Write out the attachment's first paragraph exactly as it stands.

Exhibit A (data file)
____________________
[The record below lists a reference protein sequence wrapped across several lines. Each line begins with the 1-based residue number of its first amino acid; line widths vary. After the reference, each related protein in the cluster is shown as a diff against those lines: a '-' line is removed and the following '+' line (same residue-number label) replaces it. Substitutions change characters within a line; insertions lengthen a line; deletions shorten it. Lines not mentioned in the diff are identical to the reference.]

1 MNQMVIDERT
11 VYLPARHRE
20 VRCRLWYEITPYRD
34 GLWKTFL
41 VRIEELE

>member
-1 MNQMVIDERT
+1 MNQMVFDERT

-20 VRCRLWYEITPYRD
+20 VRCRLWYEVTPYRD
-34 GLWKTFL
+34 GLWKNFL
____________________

[The record below lists a reference protein sequence wrapped across several lines. Each line begins with the 1-based residue number of its first amino acid; line widths vary. After the reference, each related protein in the cluster is shown as a diff against those lines: a '-' line is removed and the following '+' line (same residue-number label) replaces it. Substitutions change characters within a line; insertions lengthen a line; deletions shorten it. Lines not mentioned in the diff are identical to the reference.]